By Trina Trice
Muriel "Scotty" Stapely still owns the white 1959 Ford station wagon she drove her Girl Scout troop around in while living in north Miami, Fla.
Stapely, 78, was a Girl Scout volunteer for 40 years. Her dedication to the Girl Scouts carries over into every facet of her life, including marriage, faith, family and friends.
She was born and raised in Nichol, Conn. outside the city of Bridgeport.
Her husband of 55 years, Bill Stapely, is from the same town. The couple met while attending cotillions when they were in their teens.
"Bill was a good dancer," Stapely said. "He was a senior and I was a sophomore" in high school. "And we're still dancing."
Her future husband gave her the nickname "Scotty" when she was a senior in high school. He did it for various reasons: she's of Scottish descent; she had a Scottish Terrier at the time; and she wore Scottish plaid, pleaded skirts that were popular.
Although they fell in love early on, they had to wait nine years before they could get married.
"We didn't get married ?cause World War II came along," Stapely said.
While her then boyfriend fought in the war, Stapely attended Simmons College in Boston.
Bill Stapely returned from the war in 1948; the couple married the same year.
"We went on a honeymoon around the country on a shoe string" budget, Stapely said. "Back then you could do that. We went to all 48 states, at the time, Mexico, and Canada. We ran out of money and had to stay in California. They called us the original hippies."
The couple settled in Florida to raise their two children; they lived there for 23 years.
While there, Stapely worked as a librarian and got involved in the local Brownie troop. Her volunteer work for the Brownies led to her leading a Girl Scout troop, to which her daughter Ellen belonged.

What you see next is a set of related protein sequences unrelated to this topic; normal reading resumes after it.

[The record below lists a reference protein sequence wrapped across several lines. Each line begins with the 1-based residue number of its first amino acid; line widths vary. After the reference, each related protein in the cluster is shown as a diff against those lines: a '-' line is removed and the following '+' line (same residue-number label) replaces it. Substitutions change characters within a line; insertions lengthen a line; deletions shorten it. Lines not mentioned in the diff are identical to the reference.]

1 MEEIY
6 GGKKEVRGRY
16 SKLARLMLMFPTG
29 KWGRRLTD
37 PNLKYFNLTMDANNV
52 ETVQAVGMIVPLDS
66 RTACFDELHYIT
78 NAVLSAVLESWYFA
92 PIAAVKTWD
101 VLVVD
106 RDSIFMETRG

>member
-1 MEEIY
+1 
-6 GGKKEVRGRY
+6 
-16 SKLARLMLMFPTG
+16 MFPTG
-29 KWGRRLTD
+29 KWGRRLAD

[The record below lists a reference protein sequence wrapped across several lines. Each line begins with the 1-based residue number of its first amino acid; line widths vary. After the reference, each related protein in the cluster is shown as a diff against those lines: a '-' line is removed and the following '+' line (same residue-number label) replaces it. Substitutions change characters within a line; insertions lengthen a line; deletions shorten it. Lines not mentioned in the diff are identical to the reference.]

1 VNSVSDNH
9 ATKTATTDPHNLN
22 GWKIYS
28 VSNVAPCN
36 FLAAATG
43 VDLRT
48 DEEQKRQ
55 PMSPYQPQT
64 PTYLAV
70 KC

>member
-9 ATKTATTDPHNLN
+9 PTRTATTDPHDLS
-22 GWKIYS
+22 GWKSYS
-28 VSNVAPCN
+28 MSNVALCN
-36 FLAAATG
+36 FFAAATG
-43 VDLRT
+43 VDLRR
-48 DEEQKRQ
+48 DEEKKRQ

"I'm a Girl Scout fan because it's so wonderful for the girls," Stapely said. "They learn good values, they learn to care and to share.
"We had a sister Brownie troop with the Girl Scout cadets, teaching them home-making skills, camping skills, and craft skills with an emphasis on God, family, and home."
Stapely's dedication to her troop was just as fulfilling for her.
"It was the joy and satisfaction of watching the girls grow in so many ways," Stapely said. "I grew a lot myself. I didn't know anything about camping" before participating in the Girl Scouts.
When the Stapely family moved to Clayton County in 1972, Stapely's daughter was in her senior year of high school. It was joining a local Girl Scout troop that helped her daughter adjust to the move, Stapely said.
What she's most proud of these days, though, is her commitment to her marriage.
"We're so thankful for one another," Stapely said. "It's a lot more fun to be joyful than sad. When we do get upset with one another, we forgive each other. I think that's a big part of being married."
The couple still travels extensively, sometimes just with each other, or with the Delta Pioneers, a national organization of retired Delta Airlines employees.
Bill Stapely worked for Delta Airlines. His job was the reason why they moved to Georgia.
When asked what makes his wife special, Bill Stapely was almost lost for words: "You can't answer that in one statement. It takes a lot things to make a person" special. "You have to be able to think alike, enjoy the same things, be tolerate of one another. You have to be able to forgive one another for the different problems you create ? She's just a lot of things."
While Stapely's husband works on his vintage Aspen green Chevy in the basement of their Jonesboro home, Stapely likes to read and keep in touch with family and childhood friends. Stapely has grown comfortable in her skin while watching the years go by.
"I think so many people are missing out," Stapely said. "There is so much evil and the love of money. It's heart-breaking to see war again. I'm happy to see there wasn't a large loss of life, but even one life is important. But the good Lord is going to take care of it all."